Oxymorphone may also cause lightheadedness, headache and dizziness. Oxymorphone may cause euphoria and its emotional opposite, dysphoria. This opioid may also cause dizziness. It can also interfere with the way you think, causing mental impairment, confusion and mental clouding. Oxymorphone, like other opioids, may cause vision changes including pinpoint pupils, double vision and blurred vision.

Side effects associated with CNS stimulation include nervousness, restlessness and trouble sleeping. Oxymorphone may cause side effects associated with CNS depression, including hallucinations and mental depression.


Constipation is one of the most commonly reported side effects associated with opioids such as oxymorphone. To soften stools and make it easier to go, drink six to eight full glasses of water each day you take oxymorphone. Talk with your doctor or nutritionist about increasing your dietary fiber intake if you suffer constipation while taking oxymorphone, as dietary fiber is known to regulate the digestive system and ease constipation. Do not take stool softeners while using oxymorphone unless directed to do so by the prescribing physician.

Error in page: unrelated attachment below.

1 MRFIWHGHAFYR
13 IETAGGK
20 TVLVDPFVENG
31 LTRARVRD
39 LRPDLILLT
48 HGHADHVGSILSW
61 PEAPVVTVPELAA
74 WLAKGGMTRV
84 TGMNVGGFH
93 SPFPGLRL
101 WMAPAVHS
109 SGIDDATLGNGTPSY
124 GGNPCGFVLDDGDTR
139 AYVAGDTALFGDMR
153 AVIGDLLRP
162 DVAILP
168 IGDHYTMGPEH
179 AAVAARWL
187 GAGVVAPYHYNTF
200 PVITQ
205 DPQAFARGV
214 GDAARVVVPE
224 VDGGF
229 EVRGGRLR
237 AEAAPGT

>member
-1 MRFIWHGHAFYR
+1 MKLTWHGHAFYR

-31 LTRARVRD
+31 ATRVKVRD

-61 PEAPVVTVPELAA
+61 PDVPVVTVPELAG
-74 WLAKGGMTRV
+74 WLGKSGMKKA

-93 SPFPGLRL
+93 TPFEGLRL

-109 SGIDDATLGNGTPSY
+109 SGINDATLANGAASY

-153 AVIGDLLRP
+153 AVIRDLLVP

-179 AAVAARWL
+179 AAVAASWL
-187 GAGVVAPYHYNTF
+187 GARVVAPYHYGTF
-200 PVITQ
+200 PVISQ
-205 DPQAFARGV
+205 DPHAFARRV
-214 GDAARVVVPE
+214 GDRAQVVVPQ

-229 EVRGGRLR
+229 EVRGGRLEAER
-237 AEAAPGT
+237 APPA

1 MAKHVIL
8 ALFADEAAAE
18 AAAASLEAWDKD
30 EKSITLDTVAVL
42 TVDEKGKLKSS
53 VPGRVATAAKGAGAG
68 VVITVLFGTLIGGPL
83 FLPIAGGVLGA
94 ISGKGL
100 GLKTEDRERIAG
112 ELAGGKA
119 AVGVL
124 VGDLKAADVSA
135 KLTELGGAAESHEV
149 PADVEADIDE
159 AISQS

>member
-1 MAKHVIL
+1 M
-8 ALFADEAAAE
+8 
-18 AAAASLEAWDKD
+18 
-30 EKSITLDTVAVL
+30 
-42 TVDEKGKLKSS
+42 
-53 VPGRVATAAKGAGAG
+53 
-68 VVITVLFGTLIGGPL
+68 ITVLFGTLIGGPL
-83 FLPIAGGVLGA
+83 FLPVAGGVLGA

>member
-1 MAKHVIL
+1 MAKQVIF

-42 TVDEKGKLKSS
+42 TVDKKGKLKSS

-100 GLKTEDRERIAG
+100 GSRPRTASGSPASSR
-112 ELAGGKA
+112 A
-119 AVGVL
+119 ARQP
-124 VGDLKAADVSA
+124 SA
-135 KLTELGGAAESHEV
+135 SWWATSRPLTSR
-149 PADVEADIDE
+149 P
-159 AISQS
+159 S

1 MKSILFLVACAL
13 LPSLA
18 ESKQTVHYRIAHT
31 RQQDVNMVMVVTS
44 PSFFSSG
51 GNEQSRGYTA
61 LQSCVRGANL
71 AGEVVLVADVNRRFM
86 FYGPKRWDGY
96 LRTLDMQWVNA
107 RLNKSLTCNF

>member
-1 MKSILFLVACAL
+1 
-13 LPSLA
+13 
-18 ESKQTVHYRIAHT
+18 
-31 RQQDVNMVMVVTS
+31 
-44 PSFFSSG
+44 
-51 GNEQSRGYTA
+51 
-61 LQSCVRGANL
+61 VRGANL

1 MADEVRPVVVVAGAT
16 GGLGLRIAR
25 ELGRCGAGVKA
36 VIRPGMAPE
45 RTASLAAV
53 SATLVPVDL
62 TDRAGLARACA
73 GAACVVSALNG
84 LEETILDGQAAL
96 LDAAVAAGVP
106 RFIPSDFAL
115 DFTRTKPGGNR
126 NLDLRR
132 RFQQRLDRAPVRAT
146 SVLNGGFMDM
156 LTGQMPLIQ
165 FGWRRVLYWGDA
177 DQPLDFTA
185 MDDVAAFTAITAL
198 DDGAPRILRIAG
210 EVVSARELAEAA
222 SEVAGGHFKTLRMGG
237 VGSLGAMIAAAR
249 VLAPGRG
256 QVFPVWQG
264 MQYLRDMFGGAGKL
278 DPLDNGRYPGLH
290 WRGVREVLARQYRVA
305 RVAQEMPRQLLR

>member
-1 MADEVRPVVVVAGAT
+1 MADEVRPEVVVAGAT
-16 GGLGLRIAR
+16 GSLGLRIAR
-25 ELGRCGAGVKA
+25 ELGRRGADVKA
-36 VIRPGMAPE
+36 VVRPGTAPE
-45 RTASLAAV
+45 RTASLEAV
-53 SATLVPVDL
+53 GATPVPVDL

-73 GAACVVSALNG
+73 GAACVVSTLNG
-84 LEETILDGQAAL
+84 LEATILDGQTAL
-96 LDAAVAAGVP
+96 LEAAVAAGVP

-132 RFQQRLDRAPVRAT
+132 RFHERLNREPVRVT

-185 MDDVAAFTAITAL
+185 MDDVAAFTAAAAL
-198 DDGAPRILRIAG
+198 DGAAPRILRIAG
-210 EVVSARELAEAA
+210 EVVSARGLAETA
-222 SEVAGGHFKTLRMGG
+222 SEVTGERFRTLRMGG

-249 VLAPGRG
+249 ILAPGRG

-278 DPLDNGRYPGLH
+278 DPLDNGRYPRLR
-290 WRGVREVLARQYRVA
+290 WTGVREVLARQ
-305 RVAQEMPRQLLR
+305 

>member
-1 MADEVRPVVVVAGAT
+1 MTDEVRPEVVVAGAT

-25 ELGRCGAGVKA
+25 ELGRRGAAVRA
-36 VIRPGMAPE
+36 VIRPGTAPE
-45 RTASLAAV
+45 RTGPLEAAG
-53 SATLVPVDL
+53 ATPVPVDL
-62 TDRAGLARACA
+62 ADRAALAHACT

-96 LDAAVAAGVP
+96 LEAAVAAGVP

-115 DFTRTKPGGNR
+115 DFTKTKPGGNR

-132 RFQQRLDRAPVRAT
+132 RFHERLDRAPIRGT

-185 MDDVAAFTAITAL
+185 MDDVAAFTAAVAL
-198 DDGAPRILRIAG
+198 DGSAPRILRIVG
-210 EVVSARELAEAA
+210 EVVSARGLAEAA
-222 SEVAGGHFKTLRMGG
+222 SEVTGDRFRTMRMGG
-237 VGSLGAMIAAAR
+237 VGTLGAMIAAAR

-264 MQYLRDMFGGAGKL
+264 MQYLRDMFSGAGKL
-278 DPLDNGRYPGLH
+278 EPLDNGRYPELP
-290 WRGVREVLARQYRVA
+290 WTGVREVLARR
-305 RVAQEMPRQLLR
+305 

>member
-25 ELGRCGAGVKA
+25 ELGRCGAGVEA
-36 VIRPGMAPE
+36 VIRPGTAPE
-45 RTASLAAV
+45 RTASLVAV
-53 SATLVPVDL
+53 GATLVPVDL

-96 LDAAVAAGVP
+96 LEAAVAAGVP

Gastrointestinal side effects associated with oxymorphone use or abuse include nausea, vomiting, dry mouth, constipation, biliary tract spasm, cramps or pain, loss of appetite, paralytic ileus, and toxic megacolon in patients with inflammatory bowel disease. Paralytic ileus is an obstruction in your intestine, and toxic megacolon is a widening or dilation of the large intestine. Both paralytic ileus and toxic megacolon are life threatening and require immediate medical attention.